Luis sees data managers becoming the “glue” that holds trials and their many varied stakeholders together. Mayank agreed, adding that the ability to bring different groups together, understand other perspectives, and develop a cross-functional approach to optimizing trials is already improving results at companies that include GSK.
Taking on the Cube
Cross-functional problem solving and adopting a “we” rather than an “I” approach to technology selection is crucial to trial success today, said Mayank. Teams can be as large and varied as needed without bogging down decision-making, as long as a decisionmaker has been designated to move processes forward.
In the future, having standardized practices across the industry will also improve efficiency, commented Luis, who appreciates the work that SCDM has been doing in this area. Currently, contract research organizations may use their own standard operating procedures in some situations, those of their customers in others, or some hybrid of the two. He noted that industry-wide standards and guides promise to clarify best practices and help the industry advance.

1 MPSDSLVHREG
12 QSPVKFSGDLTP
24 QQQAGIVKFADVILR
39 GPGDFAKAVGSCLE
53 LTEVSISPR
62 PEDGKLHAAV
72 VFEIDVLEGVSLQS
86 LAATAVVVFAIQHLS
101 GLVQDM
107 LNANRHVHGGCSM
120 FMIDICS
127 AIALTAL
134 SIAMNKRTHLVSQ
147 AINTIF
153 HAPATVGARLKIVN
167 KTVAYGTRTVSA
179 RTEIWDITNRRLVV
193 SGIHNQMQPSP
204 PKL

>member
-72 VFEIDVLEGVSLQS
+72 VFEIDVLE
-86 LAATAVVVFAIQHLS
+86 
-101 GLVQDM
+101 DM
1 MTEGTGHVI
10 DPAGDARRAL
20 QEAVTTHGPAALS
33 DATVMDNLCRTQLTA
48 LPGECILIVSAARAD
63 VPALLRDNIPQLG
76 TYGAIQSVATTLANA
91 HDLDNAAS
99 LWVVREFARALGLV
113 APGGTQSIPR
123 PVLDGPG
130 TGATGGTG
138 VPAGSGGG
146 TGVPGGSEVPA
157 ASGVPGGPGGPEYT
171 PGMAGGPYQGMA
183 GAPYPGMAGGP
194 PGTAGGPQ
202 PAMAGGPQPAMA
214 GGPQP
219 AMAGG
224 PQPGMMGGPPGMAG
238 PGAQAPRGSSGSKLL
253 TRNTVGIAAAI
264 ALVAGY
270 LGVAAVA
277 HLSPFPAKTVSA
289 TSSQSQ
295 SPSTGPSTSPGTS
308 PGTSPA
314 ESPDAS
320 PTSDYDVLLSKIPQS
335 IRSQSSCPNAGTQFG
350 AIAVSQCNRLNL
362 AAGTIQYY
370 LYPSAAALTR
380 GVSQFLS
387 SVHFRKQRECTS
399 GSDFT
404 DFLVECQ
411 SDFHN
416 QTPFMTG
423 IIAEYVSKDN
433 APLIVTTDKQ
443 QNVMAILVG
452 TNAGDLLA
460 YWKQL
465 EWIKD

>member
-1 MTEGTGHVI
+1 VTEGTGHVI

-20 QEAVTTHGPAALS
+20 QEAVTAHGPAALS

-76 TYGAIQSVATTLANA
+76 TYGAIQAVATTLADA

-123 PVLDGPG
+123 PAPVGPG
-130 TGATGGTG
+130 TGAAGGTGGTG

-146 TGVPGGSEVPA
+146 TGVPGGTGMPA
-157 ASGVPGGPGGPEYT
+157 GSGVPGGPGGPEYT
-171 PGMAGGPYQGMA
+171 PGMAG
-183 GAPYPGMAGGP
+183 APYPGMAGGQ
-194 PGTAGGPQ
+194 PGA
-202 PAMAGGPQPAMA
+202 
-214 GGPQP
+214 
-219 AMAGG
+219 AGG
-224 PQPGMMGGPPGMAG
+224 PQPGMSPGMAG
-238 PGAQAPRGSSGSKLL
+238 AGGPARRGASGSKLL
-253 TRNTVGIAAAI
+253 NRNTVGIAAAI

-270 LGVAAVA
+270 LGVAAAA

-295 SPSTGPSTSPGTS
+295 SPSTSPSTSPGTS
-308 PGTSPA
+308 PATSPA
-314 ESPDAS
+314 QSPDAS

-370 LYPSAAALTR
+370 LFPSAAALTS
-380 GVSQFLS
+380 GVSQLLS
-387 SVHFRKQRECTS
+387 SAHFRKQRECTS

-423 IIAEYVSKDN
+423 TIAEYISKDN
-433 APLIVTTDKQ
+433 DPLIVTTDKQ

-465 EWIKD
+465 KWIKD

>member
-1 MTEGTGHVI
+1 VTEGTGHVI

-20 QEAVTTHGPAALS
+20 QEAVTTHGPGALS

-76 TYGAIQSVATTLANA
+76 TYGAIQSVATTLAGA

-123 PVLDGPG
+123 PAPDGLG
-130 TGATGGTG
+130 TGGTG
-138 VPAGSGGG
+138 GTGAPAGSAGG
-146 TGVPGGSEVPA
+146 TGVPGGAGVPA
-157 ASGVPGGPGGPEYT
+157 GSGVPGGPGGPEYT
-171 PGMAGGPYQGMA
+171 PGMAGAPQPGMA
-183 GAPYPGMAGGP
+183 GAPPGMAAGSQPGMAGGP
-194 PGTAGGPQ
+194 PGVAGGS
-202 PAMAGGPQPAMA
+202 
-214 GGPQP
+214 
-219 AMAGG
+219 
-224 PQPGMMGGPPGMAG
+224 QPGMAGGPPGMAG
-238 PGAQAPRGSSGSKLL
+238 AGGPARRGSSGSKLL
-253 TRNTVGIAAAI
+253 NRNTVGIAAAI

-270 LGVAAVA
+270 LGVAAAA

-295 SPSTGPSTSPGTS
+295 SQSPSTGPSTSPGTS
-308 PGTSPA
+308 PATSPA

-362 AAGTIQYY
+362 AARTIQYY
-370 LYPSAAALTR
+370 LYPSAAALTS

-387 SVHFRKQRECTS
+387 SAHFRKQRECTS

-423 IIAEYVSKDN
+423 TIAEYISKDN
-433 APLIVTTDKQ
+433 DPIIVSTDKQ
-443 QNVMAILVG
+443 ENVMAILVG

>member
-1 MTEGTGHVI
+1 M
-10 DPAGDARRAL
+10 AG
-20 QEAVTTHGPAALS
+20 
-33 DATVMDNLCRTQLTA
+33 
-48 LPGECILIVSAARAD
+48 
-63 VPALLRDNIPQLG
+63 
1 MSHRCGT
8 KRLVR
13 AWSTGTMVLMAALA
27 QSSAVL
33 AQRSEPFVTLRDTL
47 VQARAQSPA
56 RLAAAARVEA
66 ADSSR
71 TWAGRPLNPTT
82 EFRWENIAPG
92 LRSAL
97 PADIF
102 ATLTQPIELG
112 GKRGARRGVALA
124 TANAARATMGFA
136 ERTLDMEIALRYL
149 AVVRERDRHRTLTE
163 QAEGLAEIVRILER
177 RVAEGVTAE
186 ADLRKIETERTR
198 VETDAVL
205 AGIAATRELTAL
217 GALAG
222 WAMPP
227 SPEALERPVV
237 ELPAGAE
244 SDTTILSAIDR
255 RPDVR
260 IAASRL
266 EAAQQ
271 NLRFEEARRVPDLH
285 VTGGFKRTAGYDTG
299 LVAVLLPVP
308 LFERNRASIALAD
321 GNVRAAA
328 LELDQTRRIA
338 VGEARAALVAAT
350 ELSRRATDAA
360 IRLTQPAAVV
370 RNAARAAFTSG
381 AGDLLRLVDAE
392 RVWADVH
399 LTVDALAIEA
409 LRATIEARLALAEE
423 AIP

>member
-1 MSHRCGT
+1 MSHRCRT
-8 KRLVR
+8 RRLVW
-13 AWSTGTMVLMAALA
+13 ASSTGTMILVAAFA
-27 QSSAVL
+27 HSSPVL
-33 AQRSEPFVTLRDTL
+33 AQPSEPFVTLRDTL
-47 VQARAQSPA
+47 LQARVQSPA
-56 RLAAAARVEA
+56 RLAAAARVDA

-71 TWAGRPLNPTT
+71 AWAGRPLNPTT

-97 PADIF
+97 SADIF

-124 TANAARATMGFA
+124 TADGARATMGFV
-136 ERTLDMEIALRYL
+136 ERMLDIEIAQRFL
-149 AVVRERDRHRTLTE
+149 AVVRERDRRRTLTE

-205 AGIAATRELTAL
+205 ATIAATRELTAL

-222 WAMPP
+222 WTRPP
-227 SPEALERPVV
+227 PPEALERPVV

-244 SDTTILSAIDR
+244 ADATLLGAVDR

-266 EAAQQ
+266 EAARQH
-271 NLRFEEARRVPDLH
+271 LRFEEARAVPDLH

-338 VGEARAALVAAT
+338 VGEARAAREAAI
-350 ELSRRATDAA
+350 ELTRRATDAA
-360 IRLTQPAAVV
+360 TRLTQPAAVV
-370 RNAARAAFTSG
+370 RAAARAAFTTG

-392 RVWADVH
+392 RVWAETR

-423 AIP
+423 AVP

SCDM has also become a global voice for clinical data specialists, said Mayank. The society provides a forum for discussion and debate as the role of the data specialist and clinical data continue to change.
The industry is clearly moving from data management to data science as strategies evolve and data professionals’ roles become more prominent. Closer collaboration between clinical data and clinical operations and more cross-functional efforts involving other stakeholders should accelerate study advances in the future.
Richard Young is Vice President, Vault CDMS strategy at Veeva.